Alzheimer’s disease (AD), diabetes, depression, and obesity are national health epidemics that continue to grow. The answer is not to see them as individual or separate disorders, but rather as different outcomes of the same unhealthy lifestyle.
When it comes to Alzheimer’s, there’s good news and bad news.
The Bad News
Here are some alarming statistics:
Someone is diagnosed with dementia every 7 seconds.
Alzheimer’s is the most common type of dementia—estimated to account for 60 to 80 percent of all dementia cases.
Of the approximately 318 million people living in America, 45 million—about 15 percent—will get Alzheimer’s disease at some point in their lives. Tens of millions more will experience other forms of dementia, and 75 percent of older adults will suffer from memory problems.
People who have family members with severe memory challenges, Alzheimer’s disease or dementia have a higher risk for memory problems. Those who have a parent or sibling with memory issues are 3.5 times more likely to develop similar symptoms.
Some of the most common risk factors for Alzheimer’s disease include obesity, diabetes, hypertension, heart disease, smoking, using drugs or alcohol, sleep apnea, insomnia, and low estrogen, testosterone, or thyroid. And, lest you think that only your memory is at stake, insulin resistance has linked Alzheimer’s with a wide array of behavioral and mood disorders including depression, panic attacks, anxiety, insomnia, and ADHD.
Long before symptoms develop, your brain may have already started deteriorating, years or even decades before you realize it! A UCLA study found that 95 percent of people with Alzheimer’s are not diagnosed until they are in the moderate to severe stages of the disorder. Yet the brain of someone diagnosed with Alzheimer’s disease at age 59 likely started to show signs of deterioration by the time they turned 30.
No matter your age, memory symptoms should be taken seriously. Developing brain fog or noticeable memory decline in your forties, fifties, sixties, seventies, or even eighties is NOT normal. It’s a sign of impending trouble.
The Good News
Despite the natural aging process, you have a choice in how fast your brain ages. Your behavior and habits can speed up or slow down the rate at which your brain declines with age. Being mentally and physically active, eating nutritious foods and avoiding unhealthy habits can help you maintain optimal brain health and ward off dementia and Alzheimer’s disease.
The best way to prevent Alzheimer’s is to eliminate all the risk factors that are associated with the disease. And the good news is that most of them are either preventable or treatable!
More than 200 medication trials have failed to reverse Alzheimer’s disease and other forms of dementia. However, even though there’s no known cure for Alzheimer’s at present, there are effective methods for treating the disease.
Recent research has shown that curcumin has a potential role in prevention of neurodegeneration in AD by boosting cell survival pathways. This is an exciting development and possible intervention for a disease long considered to be incurable.
The Benefits of Curcumin
Turmeric is a curry spice that has been used in India for thousands of years because of its rich flavor and medicinal properties. Turmeric comes from the Curcuma longa plant. The dried root of the plant is ground into the yellow turmeric powder.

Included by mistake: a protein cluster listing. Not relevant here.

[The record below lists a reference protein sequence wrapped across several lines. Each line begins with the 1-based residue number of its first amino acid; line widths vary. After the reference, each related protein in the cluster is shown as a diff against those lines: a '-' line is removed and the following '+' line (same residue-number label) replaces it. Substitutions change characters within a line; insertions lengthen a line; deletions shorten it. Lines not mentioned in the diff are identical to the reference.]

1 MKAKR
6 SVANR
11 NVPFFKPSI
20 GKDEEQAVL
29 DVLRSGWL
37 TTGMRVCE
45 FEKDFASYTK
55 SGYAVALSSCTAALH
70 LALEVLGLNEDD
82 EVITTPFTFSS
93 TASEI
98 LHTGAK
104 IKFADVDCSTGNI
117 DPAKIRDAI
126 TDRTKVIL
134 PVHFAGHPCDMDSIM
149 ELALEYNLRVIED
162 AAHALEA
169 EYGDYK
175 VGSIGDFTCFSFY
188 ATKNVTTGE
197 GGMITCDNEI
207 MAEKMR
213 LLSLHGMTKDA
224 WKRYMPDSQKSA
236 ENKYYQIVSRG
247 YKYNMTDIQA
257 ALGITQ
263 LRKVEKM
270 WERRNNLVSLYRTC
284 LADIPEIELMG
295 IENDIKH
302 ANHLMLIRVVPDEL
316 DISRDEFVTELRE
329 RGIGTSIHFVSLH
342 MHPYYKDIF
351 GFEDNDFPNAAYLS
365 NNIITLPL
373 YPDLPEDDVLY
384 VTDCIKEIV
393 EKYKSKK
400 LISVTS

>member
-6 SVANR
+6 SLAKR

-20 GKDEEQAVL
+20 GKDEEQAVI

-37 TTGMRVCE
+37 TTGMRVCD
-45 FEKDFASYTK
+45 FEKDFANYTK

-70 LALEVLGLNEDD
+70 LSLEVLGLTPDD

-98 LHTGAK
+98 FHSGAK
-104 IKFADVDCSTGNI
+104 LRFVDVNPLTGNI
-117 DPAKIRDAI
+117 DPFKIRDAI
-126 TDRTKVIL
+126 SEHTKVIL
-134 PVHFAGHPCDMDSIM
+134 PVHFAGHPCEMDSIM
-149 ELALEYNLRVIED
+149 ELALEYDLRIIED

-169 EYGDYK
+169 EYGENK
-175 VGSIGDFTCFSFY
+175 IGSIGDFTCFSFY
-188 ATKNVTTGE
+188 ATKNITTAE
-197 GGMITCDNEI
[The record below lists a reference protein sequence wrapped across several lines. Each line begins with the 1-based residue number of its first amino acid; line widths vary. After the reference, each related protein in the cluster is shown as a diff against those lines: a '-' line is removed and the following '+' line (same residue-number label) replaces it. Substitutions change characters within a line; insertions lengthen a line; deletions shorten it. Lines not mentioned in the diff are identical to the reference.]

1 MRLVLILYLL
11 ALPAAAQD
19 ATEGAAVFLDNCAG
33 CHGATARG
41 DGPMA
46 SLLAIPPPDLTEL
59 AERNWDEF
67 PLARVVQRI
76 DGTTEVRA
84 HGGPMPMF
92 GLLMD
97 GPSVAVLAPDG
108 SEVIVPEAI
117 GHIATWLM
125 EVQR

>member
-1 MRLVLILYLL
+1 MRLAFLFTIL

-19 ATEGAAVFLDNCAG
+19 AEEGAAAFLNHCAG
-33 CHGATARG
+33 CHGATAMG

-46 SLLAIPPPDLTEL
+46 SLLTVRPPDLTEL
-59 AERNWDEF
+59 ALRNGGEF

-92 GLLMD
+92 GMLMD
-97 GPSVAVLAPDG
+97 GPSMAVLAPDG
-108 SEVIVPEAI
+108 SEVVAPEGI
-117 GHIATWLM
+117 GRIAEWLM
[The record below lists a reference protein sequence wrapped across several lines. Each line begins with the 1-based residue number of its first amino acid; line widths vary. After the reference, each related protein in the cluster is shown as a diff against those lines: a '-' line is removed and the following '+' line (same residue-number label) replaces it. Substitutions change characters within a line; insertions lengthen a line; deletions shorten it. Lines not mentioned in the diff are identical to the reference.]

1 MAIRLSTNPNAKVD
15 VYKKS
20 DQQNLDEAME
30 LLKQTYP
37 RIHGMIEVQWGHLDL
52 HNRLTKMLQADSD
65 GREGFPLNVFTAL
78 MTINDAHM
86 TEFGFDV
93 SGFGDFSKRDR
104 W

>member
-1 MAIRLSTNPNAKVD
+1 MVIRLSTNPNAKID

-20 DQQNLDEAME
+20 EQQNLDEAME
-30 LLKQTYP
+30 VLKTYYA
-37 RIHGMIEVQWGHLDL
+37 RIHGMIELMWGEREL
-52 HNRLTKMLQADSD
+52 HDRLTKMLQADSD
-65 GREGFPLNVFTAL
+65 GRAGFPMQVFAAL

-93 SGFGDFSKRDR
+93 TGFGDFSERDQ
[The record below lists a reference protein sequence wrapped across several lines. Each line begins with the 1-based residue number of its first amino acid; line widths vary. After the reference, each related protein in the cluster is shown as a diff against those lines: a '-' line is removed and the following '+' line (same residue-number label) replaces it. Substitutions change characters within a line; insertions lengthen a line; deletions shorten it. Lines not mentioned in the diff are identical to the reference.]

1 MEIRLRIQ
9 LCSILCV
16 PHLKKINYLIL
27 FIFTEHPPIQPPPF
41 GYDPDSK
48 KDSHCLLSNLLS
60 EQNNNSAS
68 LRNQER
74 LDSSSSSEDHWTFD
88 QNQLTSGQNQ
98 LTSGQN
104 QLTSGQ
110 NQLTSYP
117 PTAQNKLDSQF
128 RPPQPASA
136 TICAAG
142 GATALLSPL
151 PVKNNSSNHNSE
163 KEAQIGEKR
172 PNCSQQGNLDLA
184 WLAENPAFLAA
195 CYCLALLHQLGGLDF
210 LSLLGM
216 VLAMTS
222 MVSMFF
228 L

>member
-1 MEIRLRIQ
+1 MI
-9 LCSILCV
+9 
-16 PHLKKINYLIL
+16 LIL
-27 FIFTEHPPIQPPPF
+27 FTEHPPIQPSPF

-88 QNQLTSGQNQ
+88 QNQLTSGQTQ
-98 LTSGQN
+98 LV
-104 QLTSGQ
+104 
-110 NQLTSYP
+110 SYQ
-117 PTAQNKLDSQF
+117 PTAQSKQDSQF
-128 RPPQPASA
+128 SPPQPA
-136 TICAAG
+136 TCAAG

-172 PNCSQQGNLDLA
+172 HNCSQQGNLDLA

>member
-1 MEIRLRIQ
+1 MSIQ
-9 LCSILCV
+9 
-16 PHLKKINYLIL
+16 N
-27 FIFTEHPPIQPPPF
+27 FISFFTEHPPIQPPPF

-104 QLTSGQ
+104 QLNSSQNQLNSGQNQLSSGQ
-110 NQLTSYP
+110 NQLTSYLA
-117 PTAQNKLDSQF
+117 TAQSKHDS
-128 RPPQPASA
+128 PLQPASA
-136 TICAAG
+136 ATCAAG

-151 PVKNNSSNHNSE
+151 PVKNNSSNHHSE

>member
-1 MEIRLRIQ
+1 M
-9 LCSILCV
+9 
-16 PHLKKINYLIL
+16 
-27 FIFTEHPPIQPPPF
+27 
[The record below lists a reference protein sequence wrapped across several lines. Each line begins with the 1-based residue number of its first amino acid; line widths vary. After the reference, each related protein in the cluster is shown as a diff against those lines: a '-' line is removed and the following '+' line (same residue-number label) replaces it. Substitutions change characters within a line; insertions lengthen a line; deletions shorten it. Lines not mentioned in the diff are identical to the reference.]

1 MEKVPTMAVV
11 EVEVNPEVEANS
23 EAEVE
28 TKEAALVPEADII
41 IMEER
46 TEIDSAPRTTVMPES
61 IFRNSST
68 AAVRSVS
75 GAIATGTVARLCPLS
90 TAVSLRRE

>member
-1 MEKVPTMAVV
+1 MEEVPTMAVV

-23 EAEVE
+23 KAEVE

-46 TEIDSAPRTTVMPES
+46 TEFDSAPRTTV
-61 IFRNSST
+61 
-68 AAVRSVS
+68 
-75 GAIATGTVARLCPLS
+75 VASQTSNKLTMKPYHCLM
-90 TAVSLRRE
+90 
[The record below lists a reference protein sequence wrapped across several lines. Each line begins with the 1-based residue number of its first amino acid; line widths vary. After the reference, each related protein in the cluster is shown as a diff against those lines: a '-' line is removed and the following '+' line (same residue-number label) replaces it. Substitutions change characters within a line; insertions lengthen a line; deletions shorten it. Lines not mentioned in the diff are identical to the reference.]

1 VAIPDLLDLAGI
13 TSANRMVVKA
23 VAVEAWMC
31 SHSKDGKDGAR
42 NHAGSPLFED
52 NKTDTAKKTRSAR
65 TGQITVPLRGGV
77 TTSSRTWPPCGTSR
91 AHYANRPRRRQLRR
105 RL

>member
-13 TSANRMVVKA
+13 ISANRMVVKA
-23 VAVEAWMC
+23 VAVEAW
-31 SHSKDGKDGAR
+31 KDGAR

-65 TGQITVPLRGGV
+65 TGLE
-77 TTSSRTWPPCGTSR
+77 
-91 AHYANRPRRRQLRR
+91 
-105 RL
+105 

Turmeric’s health benefits are numerous: it helps in the digestion of fat, maintains healthy blood sugar levels.
The most important ingredients in turmeric are called curcuminoids. The most active of which is called curcumin. It’s a substance associated with powerful anti-inflammatory and antioxidant properties.
- Curcumin has been found to support working memory, calmness, and satisfaction in coping with mental strain. It also promotes cardiovascular health and lessens physical fatigue.
- Also, curcumin is attributed to increasing the brain hormone BDNF, which improves the function of neurons, encourages their growth, and strengthens and protects them.
- One of the key features of a brain affected by Alzheimer’s disease is the buildup of clumps of a protein called amyloid-beta. Studies show that curcumin can cross the blood-brain barrier and has the potential to help clear these plaques.
Read more information on the benefits of Omega-3 Supplementation here.
Take Memory Problems Seriously
While it’s true that memory issues are common with age, they’re not inevitable. In the presymptomatic stage, when memory problems are minor, help is likely to be most effective. If you’re struggling with your memory, even if it seems inconsequential, now is the time to wake up and take memory problems seriously.
Being serious about brain health has no age limit, especially when a better brain can help improve your focus, mood, and memory. You can create a brain-healthy life by learning how to love and care for the most important part of your body…your brain.
Although getting older is unavoidable, aging is optional. At BrainMD, we’re committed to supporting your brain. For our full list of products, visit us at BrainMD.
Keith is grateful to have the opportunity to write about supplements since many of them have made a dramatic difference in his life. He is often heard around the office saying, “We have supplements for that.”
Latest posts by Keith Rowe
- Turmeric – Nature’s Remarkable Memory Booster - October 18, 2018
- Supplement Labeling 101: Everything You Need to Know - October 11, 2018
- Do Your High-Priced Vitamins Have Cheap Ingredients? - October 4, 2018